I’m teaching the same microbiology class as last semester. Last semester, I worked on designing my second unit project in a way that would make it personally authentic for students. This semester, I want to revise my third unit project.

In the third unit, students learn about new research in microbiology that suggests that our modernized lives, full of cleaning products, antibiotics, sterile food, and more, have led to an ever decreasing microbiome. There are studies that suggest that this decreased microbiome is responsible for a rise in allergies and autoimmune disorders, as our poorly trained immune systems grow bored. Students look at data from these studies and use that data to create an argument around a variety of questions (ex: How clean should you keep your children?). I love that students are able to evaluate a variety of interesting, creative, current scientific studies and look at data directly published in scientific journals, as well as think about how to use evidence to support an argument. But, the ultimate product of a 5 paragraph argumentative essay felt inauthentic to the science discipline, overly structured, and didn’t seem to get students excited.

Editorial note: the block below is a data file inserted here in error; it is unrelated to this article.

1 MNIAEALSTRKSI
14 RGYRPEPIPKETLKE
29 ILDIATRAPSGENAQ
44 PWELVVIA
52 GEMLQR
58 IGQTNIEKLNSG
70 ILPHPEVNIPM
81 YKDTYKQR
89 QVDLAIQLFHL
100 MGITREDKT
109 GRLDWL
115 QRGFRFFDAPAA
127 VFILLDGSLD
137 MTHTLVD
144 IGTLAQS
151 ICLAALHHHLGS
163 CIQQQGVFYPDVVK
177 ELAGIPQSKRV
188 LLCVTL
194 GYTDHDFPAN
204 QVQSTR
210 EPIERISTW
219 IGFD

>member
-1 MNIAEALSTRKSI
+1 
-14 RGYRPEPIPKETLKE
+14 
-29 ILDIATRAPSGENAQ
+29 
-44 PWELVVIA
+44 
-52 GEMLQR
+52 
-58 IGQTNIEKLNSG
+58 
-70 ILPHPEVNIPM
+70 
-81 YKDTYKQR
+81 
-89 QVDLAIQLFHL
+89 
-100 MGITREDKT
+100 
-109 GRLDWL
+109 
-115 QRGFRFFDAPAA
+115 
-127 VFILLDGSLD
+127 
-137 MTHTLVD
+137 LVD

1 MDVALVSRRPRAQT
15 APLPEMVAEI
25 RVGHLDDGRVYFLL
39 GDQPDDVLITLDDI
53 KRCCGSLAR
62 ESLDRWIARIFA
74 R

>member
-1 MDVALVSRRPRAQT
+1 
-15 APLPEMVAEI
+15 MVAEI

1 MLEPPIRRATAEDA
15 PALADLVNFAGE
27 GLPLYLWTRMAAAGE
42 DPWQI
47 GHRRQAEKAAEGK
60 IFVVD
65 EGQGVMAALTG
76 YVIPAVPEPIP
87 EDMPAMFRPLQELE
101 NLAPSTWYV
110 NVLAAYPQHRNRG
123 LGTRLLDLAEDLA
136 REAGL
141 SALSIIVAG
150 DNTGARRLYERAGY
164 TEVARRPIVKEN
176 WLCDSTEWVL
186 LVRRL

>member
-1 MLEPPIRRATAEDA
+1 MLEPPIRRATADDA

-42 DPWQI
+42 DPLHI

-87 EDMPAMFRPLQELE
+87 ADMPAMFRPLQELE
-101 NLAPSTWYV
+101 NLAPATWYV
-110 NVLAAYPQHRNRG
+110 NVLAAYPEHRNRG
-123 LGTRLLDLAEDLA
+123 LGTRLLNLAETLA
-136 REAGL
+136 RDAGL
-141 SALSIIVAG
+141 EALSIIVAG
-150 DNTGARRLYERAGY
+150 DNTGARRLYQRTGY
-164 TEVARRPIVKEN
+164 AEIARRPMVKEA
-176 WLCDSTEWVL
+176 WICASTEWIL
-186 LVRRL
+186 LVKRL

Based on this, I want to think of a more authentic product, but based on the same basic content and skill building blocks. I would like students to create something that allows them to be more creative, requires critical thinking, and ends with a product that also exists in the real world. My problem of practice is how might we transform the third microbiology project to have students create a product that is original, impactful, and reflects work scientists would do. I’ve always found it hard to develop authentic, rigorous projects in science classes that are not lab reports. But I’m looking forward to trying to tackle that problem this semester! As of right now, one idea I have is asking students to act as doctors with a “Dear Abby” style help column and respond to a variety of concerns from lay people about their health and behaviors.